• Game Breaking Bug: There are a few bugs when summoning monsters; ranging from a small wallet puncture, up to an Epic Fail:
    • Summoning too close to an game-entity (player, monster, candlestick) will not make the monster spawn, but it will cost mana.
    • summoning too close to a ledge will. The monster will be stuck, and although lighter monsters can be shoved, heavy monsters can't.
  • Human Shield: Not just humans, everything. The enemies monsters do not respect your private zone (or your face for that matter) and they will not hesitate yo open fire whenever they see you. A meatshield would be very useful to protect you and the more precious monsters under your command.
  • Invisibility: A core element of the game. Invisible monsters, often referred to as ghost monsters, are invulnerable against certain types of damage.
  • Kick Them While They Are Down: The most definitive victory. Without an army, with no more resources left, totally surrounded, you kill your enemy while he's limping and running for cover.
  • Kill'Em All: Subverted, It's only about you, and not about the monsters. Although many people go to extremes to protect their army, running of when shit hits the fan is a very common survival strategy.
  • Large and In Charge: The average man is roughly 1.80 meters. A cool action hero that eats shotgun slugs and is laughing in the face of death would be around 1.90. And how large are your tougher Mooks? 5 meters and counting. They weigh multiple tons and are many times your diameter. In other words, you're a cockroach that they can stamp on, and they still follow your commands.
    • It might on the other hand explain their careless disregard for your health and well-being.
  • Mook Maker: You! You have to summon all kinds of units, based on the franchise you've chosen, who will do all the dirty fighting for you.
    • Also some monster that you can summon. Every faction has a unit designated to make your life a lot harder by swarming you with gritter.
  • One-Hit Kill: Some. Although most units can never do so against a player with full health, the Random Number God can be very unforgiving, allowing one-hits from strong monsters.
  • Rage Quit: Lots of those. Due to the somewhat unforgiving nature of Final Death and the aggressive monsters, many new players find themselves so frustrated that they disconnect after they die.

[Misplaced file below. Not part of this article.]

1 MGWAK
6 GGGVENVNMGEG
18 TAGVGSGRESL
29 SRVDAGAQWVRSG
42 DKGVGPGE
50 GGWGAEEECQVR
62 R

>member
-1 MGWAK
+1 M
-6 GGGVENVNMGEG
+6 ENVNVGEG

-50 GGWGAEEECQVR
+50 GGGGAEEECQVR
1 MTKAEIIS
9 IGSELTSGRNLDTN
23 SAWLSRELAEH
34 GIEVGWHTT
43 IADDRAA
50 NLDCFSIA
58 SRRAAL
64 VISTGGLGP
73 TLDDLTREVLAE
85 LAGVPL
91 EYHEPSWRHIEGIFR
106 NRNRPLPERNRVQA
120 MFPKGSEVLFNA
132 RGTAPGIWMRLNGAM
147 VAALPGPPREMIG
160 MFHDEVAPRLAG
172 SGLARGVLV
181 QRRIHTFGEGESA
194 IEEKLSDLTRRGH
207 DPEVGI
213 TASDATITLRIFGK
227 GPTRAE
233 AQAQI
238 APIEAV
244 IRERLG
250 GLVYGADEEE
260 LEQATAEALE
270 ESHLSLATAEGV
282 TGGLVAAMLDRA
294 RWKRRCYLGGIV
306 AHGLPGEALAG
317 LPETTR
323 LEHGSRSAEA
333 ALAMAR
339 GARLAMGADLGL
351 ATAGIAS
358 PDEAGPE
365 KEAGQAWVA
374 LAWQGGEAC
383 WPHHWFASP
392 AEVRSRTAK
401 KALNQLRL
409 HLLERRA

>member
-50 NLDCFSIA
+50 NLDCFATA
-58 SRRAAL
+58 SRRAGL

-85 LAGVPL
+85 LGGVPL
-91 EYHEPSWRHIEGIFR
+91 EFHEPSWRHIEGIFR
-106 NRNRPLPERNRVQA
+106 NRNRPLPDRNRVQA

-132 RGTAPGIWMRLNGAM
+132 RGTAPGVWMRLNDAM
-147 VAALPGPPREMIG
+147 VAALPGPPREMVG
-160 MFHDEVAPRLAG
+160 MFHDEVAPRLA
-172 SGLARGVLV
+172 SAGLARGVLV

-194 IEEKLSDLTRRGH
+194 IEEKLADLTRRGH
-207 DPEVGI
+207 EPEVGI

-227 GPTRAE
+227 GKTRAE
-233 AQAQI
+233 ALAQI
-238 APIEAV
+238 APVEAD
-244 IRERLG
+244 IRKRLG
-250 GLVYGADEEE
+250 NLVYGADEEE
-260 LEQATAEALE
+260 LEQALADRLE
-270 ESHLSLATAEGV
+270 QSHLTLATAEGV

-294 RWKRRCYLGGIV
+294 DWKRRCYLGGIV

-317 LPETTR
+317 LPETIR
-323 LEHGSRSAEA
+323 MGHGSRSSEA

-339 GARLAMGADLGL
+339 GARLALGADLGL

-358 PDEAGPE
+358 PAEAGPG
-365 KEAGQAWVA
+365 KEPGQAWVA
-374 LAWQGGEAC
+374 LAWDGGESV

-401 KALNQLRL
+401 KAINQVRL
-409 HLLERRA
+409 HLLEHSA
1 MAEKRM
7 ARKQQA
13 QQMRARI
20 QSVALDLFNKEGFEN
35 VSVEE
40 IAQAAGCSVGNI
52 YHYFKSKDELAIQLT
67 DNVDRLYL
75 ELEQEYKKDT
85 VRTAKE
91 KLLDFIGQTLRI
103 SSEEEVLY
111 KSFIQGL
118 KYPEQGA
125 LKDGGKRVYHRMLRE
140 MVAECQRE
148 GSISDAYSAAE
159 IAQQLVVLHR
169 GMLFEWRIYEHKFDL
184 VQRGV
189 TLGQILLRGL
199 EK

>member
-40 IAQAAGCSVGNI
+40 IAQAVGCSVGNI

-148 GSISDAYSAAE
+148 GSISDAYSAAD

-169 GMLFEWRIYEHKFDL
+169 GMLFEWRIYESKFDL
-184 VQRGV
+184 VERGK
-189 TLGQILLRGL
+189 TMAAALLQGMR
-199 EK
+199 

• Regenerating Health
  • Sequential Boss: What would be worse then a boss, towering above the battlefield and one-hitting you? Killing his horse, only to discover that he just walks away and continues on foot.
  • Yet Another Stupid Death: Played straight. The Random Number God, Friendly Fire and the environment are just the beginning of your trouble.
    • Death by player interactions is rare in some rounds. Winning by sitting in a corner for one round is a serious option if there is a Level Boss that tries to kill all players in the game.
    • This also leads to many RageQuits when it's caused by ghost units. Especially new players who are not properly introduced will be killed in ways that could be easily prevented.
  • You Require More Vespene Gas: Mana is used to summon monsters who fight for you. For more advanced monster, you need Hero Mana. Since you come with only a very small supply, you will be craving for mana within a minute.
    • Monsters drop veils based on their class. These files replenish your normal mana and allow you to summon more grunts. One problem, they can only be picked up at places where monsters die; in the middle of the combat.
    • Mana also replenishes over time. The two types of mana generate at different rates, making some interesting gameplay dilemmas.
  • Zerg Rush: Sometimes played straight, sometimes averted.
    • It is possible in certain situations to abuse critical weaknesses of enemy monsters and to Zerg rush their position. Without a way to retaliate, they will be crushed.
    • In the beginning of the game, no one faction has a clear advantage over the other, so unless one player uses superior tactics, he can not win by numbers.